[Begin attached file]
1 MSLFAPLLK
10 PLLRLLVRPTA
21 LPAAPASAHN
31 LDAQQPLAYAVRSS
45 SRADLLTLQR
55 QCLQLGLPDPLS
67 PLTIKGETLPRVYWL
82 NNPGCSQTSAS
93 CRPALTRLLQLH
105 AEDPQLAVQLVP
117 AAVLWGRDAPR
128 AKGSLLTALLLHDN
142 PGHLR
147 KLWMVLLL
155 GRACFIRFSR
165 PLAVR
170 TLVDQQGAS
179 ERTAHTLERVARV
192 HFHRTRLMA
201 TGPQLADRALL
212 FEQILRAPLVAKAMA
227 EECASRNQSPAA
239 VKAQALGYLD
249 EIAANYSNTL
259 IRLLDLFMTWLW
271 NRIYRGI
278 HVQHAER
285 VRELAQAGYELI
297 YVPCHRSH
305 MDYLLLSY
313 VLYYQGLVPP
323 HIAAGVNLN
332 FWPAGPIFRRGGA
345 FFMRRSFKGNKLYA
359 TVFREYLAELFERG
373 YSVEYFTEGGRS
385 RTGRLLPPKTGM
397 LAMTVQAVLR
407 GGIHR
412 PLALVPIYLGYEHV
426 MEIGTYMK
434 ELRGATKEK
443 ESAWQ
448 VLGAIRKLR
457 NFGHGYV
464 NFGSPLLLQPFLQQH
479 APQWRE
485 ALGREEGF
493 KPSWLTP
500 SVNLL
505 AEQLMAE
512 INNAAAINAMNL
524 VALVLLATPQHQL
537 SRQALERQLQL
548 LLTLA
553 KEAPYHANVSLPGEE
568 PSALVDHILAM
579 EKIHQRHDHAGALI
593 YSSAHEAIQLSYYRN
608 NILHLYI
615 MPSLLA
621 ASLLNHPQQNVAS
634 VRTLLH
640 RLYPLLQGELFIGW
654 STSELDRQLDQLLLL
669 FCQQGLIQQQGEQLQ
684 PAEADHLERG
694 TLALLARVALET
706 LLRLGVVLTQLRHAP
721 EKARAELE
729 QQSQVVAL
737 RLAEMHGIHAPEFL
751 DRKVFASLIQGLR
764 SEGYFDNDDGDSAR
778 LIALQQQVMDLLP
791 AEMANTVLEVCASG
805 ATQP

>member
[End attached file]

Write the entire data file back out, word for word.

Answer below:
1 MSLFAPLLK
10 PLLRLLVRPTA
21 LPAAPASAHN
31 LDAQQPLAYAVRSS
45 SRADLLTLQR
55 QCLQLGLPDPLS
67 PLTIKGETLPRVYWL
82 NNPGCSQTSAS
93 CRPALTRLLQLH
105 AEDPQLAVQLVP
117 AAVLWGRDAPR
128 AKGSLLTALLLHDN
142 PGHLR
147 KLWMVLLL
155 GRACFIRFSR
165 PLAVR
170 TLVDQQGAS
179 ERTAHTLERVARV
192 HFHRTRLMA
201 TGPQLADRALL
212 FEQILRAPLVAKAMA
227 EECASRNQSPAA
239 VKAQALGYLD
249 EIAANYSNTL
259 IRLLDLFMTWLW
271 NRIYRGI
278 HVQHAER
285 VRELAQAGYELI
297 YVPCHRSH
305 MDYLLLSY
313 VLYYQGLVPP
323 HIAAGVNLN
332 FWPAGPIFRRGGA
345 FFMRRSFKGNKLYA
359 TVFREYLAELFERG
373 YSVEYFTEGGRS
385 RTGRLLPPKTGM
397 LAMTVQAVLR
407 GGIHR
412 PLALVPIYLGYEHV
426 MEIGTYMK
434 ELRGATKEK
443 ESAWQ
448 VLGAIRKLR
457 NFGHGYV
464 NFGSPLLLQPFLQQH
479 APQWRE
485 ALGREEGF
493 KPSWLTP
500 SVNLL
505 AEQLMAE
512 INNAAAINAMNL
524 VALVLLATPQHQL
537 SRQALERQLQL
548 LLTLA
553 KEAPYHANVSLPGEE
568 PSALVDHILAM
579 EKIHQRHDHAGALI
593 YSSAHEAIQLSYYRN
608 NILHLYI
615 MPSLLA
621 ASLLNHPQQNVAS
634 VRTLLH
640 RLYPLLQGELFIGW
654 STSELDRQLDQLLLL
669 FCQQGLIQQQGEQLQ
684 PAEADHLERG
694 TLALLARVALET
706 LLRLGVVLTQLRHAP
721 EKARAELE
729 QQSQVVAL
737 RLAEMHGIHAPEFL
751 DRKVFASLIQGLR
764 SEGYFDNDDGDSAR
778 LIALQQQVMDLLP
791 AEMANTVLEVCASG
805 ATQP

>member